If architecture is to continue along its path, the fundamental at its core must not inherently be contained within its fabric, arrangement or the mind that created it.
Subsequently, the visualisation of architecture becomes specifically didactic, using the representation of the actual to frame, understand and synthesize ideas and meaning. This suggests that the actual can be infused with the real concerns of the virtual. Returning back to Quad’s figures on their voyage, we might ask how their movement could turn a cube and all of its contents over and through.
Anne Teresa De Keersmaeker’s seminal dance work Fase, a collection of four movements in response to musician Steve Reich’s phase shifted musical compositions offers another suggestion of the virtual framed through the actual. The duet is set within a black box theatre in which point light is used to refract, reflect and multiply the dancer’s movement. The light intensifies their movement not just with shadow, but with the capacity for this new information to feedback upon itself. Consequently De Keersmaeker choreographs not the dancers, but their extrapolation.
The potential contained within the virtual for representation of ideas and meaning is analogous to Big Data visualisation – that is, as additional sets are added, they spawn further sets. Data visualisation uses tools that are formed by the data it seeks to represent. The more data represented, the more the form adapts by the data.
As a conclusion we offer an example in the form of a Masters of Architecture thesis project by Jo-Han Seah, completed in 2012 at RMIT University. These images advocate, despite architectural visualisations maligned position, for a similarly overwhelming presentation of ideas, meaning and character, all of which reform the architecture itself. As it does so, it nourishes the virtual, and points to an approach by which the profession might keep its tensors active.
Hélène Frichot & Michael Spooner, ‘Shelter: On Kindness’, Architecture Australia, Vol 99, No.1, Jan/Feb 2010:35-36.
Review of the exhibition Shelter: On Kindness, RMIT Gallery, Melbourne, 25 September – 25 October 2009.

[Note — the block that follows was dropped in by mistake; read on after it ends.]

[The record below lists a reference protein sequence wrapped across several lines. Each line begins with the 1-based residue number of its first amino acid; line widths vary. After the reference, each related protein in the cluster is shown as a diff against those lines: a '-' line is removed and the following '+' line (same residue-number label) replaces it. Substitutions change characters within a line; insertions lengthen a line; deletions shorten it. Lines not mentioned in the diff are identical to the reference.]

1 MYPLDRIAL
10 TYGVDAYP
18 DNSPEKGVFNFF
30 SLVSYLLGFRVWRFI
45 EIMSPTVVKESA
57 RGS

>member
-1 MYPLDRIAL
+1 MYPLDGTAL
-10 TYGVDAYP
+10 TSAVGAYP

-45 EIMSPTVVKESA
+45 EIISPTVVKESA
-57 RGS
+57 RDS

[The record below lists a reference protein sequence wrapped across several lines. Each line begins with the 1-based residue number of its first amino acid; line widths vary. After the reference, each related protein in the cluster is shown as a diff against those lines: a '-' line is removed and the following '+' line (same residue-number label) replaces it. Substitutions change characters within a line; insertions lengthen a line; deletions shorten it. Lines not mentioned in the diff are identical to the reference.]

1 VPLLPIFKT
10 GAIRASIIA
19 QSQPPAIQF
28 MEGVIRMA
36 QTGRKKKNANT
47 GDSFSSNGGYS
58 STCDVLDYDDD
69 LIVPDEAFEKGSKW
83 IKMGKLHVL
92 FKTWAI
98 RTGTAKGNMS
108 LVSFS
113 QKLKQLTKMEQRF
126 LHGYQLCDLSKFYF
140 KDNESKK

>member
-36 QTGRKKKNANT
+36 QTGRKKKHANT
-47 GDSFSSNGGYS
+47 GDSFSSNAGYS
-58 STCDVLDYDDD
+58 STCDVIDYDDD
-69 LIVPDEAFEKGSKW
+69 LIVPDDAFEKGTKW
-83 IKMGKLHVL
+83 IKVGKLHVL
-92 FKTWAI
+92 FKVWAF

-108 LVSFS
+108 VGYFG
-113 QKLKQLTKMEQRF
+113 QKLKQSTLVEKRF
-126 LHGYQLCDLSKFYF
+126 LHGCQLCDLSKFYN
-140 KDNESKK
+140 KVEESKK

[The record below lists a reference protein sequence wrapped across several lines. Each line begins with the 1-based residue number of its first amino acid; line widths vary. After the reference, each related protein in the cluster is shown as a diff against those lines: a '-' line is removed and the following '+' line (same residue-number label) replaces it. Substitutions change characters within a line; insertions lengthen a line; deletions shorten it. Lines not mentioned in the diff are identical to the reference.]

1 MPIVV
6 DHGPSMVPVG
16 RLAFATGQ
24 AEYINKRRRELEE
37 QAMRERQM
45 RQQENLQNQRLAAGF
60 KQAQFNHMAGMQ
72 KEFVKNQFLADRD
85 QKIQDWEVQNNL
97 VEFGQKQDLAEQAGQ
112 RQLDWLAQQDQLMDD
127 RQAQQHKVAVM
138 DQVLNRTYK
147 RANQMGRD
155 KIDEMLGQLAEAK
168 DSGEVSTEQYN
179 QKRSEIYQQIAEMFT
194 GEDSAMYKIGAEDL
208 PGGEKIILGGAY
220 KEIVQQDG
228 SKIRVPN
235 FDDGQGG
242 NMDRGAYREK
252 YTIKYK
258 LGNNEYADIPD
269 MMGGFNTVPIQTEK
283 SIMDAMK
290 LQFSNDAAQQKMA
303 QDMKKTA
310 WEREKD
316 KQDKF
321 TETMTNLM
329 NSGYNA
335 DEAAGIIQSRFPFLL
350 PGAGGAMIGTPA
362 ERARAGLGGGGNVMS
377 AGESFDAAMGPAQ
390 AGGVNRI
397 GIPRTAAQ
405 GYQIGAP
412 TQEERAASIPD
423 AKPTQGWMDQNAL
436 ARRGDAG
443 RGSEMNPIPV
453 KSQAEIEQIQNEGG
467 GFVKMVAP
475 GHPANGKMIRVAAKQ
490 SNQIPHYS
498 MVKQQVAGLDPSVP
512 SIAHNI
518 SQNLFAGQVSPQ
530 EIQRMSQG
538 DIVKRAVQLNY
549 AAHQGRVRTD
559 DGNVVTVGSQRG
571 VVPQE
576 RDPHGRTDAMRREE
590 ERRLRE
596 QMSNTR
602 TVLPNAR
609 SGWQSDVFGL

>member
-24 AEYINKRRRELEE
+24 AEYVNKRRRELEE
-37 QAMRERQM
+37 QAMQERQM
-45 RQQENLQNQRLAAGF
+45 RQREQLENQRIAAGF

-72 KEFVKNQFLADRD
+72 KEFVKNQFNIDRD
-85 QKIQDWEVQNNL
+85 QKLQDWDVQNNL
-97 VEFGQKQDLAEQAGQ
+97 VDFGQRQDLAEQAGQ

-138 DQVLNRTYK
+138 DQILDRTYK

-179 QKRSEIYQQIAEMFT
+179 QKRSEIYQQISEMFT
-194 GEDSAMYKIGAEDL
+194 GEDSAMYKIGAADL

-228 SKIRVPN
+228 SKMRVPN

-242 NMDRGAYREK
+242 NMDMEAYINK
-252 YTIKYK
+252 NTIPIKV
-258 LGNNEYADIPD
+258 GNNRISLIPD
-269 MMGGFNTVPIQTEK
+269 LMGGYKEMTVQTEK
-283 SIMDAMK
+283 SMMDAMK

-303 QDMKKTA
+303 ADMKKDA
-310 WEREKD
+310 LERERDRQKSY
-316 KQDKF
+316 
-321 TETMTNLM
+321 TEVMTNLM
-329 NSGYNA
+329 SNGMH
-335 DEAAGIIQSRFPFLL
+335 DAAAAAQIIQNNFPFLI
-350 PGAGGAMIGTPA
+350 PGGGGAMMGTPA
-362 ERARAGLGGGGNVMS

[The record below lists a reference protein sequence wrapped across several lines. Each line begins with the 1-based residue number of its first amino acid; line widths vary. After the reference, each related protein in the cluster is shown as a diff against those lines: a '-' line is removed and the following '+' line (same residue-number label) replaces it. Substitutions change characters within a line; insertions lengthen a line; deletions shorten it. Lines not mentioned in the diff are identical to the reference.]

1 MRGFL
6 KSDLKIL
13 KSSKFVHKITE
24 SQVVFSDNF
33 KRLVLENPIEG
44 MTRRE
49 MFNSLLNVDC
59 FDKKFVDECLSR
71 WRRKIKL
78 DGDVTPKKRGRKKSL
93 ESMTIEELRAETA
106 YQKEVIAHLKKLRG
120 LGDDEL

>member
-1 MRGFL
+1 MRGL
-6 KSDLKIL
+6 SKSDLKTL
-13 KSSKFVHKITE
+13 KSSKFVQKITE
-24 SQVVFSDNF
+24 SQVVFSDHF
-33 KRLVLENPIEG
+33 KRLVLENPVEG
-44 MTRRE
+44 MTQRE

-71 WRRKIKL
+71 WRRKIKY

Kindness smells of beeswax; the stink of a chicken coop; torn cardboard that has been pissed on by little children; discarded mattresses; the dampness of thick, grey felt; bushfire-burnt, charcoal-encrusted battens of wood; and pussy willow. When it is most mawkish it heaves like strawberries and cream. When it arouses the most discomfort, it has lips like a wet fish and its exhortation to you is: be kind! These sensations and more are excited in the exhibition recently shown at RMIT Gallery, Shelter: On Kindness. The brief offered to the artists and designers was in the form of a book by Adam Phillips and Barbara Taylor, entitled On Kindness. Take care: kindness is not all that it seems, and similarly, shelter is not necessarily a gift that requires no return.
The history of kindness, as Phillips and Taylor argue, is fraught, especially when it comes to our contemporary context, characterized by the will to self-sufficient individualism. The logic of the free-market capitalist economy demands that exchange value is paramount – everything is measured “in kind”. Kindness demands some return, even if that return is merely the warm feeling you get having expended yourself for a brief moment in being kind. What’s more, just when you, the architect or designer, thought you were being altruistic by extending the gesture of shelter, perhaps, after all, you were just showing off your design expertise. A strangely ominous fort by March Studio styled from an enormous stack of re-purposed four-by-two planks smelling of farmyard hens not only offers shelter, but expresses the might of architectural form. The archetypal Aussie four-by-two plank can also be used to knock you over the back of the head.
It’s a dog-eat-dog world, a Hobbesian vision of men [sic] as self-interested, survival-anxious wolves made inexorably manifest: this is our twenty-first-century milieu, eat, be eaten, or spit it out if you don’t like it. Men and animals dig burrows and trenches to shelter from marauding, unnameable enemies. If you know who is on your side, then you also know to whom you can express a modicum of kindness. Lab Architecture Studio has composed a burrow lined in grey felt, and spiked with plastic cable ties, after Kafka’s short story The Burrow. Its lascivious folds resemble a Joseph Beuys prophylactic gone awry or a plucked feminine. They have also drawn our attention to the prison and the refuge as forms of shelter. Anne Frank’s diaristic murmurings of adolescent sexuality aroused in the midst of her annexe are placed perilously alongside the Marquis de Sade, who takes shelter from polite society in order to explore his sadomasochistic routines. As psychoanalysis tells us, kindness and desire are bound up in a complicated association of ideas and urges that we must untangle as adults so as to avoid killing our father and marrying our mother (or vice versa).
There is the admixture of kindness and desire in Charles Anderson’s ceiling installation, a patchwork of ceilings that have sheltered the long history of his itinerant journeys. Imagine the lovers who gaze up secretly at Anderson’s ceilings, and, from an imagined topography of old mattresses, whisper, yes, I remember that moment of kindness too!
The emphatic shakes of a single yes burst forth in a rolling yes, yes, yes! as William Eicholtz’s pediments grasp rolling mattresses in an onanistic gesture of bulging strawberry bodies in heaving cream. As with Anderson’s ceiling you will miss these pediments if you don’t look up. The erotic desire that can be associated with kindness allows our sympathy to extend from self-love to love of the other and rebound back again.
Where are you most likely to discover the shelter of kindness? Woman and her chore as primary caregiver to children (yes, even today) is the sanctuary where kindness is still to be found. And children themselves are capable of spontaneous acts of kindness (as well as cruelty).